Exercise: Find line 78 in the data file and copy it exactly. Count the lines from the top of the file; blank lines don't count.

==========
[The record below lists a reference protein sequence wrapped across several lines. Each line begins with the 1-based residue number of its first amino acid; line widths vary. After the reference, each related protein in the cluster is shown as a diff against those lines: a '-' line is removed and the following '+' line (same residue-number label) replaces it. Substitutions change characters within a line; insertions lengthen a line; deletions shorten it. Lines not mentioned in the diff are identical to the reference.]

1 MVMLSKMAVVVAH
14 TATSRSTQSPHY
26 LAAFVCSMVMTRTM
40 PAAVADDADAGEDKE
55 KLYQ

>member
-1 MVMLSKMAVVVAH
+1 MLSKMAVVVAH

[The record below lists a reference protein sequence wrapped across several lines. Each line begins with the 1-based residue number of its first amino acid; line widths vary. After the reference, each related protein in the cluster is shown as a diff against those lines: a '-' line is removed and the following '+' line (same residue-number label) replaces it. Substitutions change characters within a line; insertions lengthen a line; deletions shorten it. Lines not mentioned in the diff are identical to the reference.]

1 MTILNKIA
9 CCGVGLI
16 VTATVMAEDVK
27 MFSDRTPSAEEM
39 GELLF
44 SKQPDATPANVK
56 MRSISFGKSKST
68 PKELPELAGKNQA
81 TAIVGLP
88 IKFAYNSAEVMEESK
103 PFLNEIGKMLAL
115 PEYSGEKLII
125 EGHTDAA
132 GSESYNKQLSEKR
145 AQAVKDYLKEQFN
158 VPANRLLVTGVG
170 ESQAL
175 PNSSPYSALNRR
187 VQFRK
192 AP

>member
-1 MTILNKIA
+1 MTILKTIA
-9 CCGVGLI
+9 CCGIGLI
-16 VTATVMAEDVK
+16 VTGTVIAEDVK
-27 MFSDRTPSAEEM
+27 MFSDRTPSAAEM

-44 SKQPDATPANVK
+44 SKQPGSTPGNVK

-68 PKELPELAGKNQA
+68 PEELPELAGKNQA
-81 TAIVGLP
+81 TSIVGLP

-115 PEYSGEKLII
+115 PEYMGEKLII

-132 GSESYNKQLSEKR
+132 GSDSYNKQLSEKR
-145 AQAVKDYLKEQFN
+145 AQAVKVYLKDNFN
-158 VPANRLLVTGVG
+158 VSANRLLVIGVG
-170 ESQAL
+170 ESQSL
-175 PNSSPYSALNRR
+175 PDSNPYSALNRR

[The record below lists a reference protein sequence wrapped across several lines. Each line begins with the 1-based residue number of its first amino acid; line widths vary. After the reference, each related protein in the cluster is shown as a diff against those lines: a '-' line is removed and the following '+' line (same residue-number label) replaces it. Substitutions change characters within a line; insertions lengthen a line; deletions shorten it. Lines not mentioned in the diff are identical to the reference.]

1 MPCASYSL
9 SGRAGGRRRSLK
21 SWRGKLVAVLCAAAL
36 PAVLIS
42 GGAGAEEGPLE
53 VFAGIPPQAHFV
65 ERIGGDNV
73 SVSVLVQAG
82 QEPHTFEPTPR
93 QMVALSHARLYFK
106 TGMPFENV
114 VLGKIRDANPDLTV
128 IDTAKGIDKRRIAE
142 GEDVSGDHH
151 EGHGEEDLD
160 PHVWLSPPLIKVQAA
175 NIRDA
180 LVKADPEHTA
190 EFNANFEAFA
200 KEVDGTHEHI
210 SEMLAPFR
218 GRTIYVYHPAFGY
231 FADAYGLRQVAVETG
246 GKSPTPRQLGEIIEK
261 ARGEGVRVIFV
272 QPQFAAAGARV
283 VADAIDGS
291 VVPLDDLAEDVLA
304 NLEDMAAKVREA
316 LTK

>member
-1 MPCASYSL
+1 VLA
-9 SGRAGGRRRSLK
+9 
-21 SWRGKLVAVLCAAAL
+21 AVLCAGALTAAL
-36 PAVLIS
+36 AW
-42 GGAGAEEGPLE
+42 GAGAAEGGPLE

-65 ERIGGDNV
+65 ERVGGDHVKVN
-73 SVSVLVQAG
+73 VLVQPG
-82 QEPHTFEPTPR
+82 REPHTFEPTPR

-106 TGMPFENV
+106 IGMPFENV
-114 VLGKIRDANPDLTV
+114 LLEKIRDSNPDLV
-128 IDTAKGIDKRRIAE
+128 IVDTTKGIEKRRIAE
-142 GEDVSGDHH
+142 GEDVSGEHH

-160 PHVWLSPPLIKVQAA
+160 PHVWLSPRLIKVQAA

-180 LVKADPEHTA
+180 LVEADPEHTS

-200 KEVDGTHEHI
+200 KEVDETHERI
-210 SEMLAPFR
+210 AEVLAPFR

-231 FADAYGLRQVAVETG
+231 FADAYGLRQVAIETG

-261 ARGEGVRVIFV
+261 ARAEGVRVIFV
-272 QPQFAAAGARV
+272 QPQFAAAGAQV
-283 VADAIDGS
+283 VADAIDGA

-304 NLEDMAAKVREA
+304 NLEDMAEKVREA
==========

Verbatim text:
200 KEVDGTHEHI